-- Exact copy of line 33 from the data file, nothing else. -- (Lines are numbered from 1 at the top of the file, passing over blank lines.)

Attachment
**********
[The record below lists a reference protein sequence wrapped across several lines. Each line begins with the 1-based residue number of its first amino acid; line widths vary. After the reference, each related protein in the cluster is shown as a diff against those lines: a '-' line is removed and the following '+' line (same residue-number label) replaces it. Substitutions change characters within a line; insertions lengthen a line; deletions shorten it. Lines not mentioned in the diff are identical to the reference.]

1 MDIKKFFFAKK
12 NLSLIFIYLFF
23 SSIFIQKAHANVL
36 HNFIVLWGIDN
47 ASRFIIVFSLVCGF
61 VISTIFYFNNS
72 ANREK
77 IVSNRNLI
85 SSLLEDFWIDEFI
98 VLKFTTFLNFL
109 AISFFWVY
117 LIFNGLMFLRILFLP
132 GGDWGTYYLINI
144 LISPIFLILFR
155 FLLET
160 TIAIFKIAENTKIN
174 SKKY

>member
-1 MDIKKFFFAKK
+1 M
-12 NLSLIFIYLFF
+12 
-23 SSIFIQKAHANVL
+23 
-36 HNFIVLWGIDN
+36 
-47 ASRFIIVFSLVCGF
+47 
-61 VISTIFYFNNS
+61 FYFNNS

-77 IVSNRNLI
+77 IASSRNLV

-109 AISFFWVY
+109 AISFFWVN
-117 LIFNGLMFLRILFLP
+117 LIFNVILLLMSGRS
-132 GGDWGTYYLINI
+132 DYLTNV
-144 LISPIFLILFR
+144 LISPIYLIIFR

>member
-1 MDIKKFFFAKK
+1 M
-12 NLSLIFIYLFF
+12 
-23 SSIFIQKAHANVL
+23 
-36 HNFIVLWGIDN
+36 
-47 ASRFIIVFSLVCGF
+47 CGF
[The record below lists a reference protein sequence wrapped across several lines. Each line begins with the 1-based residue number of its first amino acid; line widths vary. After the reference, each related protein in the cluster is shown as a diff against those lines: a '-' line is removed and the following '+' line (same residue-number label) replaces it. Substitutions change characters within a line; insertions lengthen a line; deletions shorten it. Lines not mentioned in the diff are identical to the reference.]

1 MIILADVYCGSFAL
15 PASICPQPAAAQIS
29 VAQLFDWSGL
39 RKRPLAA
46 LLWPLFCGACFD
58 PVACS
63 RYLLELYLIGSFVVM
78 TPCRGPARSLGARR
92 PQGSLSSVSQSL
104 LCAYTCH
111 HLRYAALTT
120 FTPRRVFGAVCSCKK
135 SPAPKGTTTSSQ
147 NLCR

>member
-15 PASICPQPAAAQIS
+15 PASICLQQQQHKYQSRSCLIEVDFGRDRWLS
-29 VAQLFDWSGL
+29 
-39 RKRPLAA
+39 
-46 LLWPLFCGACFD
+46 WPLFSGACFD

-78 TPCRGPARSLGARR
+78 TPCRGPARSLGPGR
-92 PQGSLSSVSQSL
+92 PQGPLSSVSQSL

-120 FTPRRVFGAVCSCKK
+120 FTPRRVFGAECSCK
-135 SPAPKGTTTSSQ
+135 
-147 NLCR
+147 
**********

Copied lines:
+77 IASSRNLV